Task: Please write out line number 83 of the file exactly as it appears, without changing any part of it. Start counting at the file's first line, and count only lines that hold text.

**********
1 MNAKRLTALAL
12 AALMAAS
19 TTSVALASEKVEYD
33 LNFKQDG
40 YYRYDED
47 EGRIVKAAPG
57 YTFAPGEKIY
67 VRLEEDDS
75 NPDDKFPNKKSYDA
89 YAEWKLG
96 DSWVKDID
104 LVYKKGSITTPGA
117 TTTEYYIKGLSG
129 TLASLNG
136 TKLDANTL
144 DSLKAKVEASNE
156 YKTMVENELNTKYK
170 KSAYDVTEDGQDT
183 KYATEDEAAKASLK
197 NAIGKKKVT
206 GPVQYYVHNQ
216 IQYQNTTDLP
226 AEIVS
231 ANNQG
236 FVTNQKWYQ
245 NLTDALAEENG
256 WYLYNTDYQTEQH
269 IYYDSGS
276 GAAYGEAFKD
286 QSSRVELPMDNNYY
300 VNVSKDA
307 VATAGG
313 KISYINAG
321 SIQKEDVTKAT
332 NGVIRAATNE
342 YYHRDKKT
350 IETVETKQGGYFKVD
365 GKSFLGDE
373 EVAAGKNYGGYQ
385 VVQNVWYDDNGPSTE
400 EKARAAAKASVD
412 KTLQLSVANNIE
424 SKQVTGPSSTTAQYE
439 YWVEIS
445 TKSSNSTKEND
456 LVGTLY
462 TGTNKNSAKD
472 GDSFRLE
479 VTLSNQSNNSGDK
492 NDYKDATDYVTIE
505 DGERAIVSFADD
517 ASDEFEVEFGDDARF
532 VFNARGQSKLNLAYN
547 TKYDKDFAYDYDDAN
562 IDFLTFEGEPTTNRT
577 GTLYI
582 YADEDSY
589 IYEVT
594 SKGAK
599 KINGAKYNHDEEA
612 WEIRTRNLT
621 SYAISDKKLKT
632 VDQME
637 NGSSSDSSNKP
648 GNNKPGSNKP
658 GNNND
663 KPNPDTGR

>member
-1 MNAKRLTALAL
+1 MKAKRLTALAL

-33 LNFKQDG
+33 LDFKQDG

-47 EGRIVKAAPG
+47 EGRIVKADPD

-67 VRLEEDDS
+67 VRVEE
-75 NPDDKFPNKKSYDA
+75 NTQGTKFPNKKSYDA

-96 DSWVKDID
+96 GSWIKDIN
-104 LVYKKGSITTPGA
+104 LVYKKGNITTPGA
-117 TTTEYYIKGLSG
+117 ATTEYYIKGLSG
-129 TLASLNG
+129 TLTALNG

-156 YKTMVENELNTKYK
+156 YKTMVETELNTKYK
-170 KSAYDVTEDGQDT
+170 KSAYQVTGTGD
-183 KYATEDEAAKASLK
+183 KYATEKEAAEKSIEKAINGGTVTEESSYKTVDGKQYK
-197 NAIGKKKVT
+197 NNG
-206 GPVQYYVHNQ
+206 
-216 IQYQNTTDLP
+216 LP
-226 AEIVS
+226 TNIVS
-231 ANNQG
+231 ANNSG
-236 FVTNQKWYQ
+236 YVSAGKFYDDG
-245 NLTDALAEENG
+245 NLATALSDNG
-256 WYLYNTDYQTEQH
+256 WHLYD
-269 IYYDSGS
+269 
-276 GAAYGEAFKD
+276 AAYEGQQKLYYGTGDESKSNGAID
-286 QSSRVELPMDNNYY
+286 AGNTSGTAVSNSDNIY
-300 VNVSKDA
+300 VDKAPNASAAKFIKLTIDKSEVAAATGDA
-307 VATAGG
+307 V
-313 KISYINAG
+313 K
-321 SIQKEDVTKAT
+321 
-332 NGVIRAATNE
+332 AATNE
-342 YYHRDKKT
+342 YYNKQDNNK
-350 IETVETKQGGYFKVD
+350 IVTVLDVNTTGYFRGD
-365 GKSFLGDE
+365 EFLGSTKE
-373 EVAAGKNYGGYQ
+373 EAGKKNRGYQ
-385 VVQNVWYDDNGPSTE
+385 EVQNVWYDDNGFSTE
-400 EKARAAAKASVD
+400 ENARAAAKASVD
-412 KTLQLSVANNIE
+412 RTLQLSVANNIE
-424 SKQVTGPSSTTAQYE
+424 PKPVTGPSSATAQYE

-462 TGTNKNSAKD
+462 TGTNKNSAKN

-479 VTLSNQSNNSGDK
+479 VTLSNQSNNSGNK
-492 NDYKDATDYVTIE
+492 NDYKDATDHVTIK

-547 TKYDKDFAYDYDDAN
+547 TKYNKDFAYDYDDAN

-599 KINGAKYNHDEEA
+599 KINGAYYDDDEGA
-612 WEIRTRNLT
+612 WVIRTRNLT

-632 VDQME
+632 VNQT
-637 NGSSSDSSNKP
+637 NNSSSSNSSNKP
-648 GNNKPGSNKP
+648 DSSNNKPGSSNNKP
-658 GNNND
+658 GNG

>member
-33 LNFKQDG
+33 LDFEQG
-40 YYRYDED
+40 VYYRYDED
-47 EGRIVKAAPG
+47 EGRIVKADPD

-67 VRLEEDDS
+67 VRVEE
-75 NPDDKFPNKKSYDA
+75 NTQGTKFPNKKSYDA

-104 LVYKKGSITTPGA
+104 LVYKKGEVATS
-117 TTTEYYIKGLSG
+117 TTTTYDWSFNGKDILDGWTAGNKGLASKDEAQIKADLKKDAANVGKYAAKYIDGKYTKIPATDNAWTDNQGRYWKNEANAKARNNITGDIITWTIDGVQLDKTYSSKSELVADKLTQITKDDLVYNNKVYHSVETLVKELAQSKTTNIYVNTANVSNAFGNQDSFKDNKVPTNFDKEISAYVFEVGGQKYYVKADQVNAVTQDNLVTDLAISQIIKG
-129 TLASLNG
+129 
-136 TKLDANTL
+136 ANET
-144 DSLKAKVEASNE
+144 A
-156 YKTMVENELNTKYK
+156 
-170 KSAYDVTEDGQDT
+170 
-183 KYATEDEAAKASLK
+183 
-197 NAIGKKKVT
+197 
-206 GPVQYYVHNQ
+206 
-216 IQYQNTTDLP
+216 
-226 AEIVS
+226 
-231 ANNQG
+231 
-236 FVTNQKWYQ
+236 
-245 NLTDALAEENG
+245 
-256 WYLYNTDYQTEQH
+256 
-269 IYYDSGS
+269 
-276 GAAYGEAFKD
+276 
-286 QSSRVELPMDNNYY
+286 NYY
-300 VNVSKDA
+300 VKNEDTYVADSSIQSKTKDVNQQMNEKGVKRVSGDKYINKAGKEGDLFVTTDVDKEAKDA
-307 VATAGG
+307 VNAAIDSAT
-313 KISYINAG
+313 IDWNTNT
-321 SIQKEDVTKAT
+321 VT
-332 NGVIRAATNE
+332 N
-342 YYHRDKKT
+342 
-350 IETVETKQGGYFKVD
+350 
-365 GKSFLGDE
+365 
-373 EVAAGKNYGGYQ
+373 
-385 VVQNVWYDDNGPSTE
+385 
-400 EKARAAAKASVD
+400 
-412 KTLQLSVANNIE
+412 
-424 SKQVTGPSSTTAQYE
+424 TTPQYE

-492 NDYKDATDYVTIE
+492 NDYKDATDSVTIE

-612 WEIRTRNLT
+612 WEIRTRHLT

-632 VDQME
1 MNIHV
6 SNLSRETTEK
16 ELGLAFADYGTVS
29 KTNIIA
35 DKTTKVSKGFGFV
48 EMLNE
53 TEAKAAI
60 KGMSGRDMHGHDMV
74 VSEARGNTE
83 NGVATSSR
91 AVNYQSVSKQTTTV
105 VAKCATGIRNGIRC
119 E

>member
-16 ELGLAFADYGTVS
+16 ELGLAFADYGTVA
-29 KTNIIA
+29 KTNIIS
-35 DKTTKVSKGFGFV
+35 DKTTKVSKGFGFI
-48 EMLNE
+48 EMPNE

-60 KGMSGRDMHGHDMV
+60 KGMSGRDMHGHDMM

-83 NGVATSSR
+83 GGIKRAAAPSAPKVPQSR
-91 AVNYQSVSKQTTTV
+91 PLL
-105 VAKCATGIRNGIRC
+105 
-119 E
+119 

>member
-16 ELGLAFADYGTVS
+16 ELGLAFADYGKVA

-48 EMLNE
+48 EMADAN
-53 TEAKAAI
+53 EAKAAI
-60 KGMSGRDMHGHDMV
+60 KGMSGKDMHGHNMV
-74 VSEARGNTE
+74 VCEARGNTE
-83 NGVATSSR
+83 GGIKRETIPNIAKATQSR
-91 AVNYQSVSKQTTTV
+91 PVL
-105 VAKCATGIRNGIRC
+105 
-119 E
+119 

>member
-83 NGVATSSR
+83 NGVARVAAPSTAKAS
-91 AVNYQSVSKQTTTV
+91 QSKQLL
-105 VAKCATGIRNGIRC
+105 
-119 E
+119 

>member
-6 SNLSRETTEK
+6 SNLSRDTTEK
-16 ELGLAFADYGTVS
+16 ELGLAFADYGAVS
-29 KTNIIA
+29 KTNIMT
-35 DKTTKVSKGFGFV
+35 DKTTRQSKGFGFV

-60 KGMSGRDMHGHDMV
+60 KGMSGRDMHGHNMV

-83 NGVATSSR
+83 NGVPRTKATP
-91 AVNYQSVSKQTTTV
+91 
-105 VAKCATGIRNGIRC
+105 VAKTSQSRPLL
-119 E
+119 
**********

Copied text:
-117 TTTEYYIKGLSG